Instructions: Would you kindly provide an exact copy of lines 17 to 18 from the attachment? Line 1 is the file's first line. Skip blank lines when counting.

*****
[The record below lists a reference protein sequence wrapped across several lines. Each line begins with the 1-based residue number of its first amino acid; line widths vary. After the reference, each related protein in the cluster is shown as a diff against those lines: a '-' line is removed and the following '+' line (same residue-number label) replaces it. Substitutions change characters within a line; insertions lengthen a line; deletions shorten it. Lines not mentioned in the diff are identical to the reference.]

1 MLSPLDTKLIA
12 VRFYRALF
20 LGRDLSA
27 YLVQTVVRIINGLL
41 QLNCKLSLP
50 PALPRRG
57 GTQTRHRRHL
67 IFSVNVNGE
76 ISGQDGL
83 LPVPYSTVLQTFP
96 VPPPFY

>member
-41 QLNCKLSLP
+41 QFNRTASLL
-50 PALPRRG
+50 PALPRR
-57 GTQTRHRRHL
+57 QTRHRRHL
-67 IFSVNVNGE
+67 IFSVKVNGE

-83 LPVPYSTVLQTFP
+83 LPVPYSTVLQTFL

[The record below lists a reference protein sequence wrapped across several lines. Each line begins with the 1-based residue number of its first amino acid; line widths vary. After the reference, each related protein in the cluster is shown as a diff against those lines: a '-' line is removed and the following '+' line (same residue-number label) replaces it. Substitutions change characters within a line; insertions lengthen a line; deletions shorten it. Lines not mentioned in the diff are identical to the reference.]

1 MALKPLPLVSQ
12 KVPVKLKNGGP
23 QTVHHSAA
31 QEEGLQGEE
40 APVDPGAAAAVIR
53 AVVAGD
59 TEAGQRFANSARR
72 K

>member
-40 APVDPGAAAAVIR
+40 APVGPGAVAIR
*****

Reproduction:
+50 PALPRR
-57 GTQTRHRRHL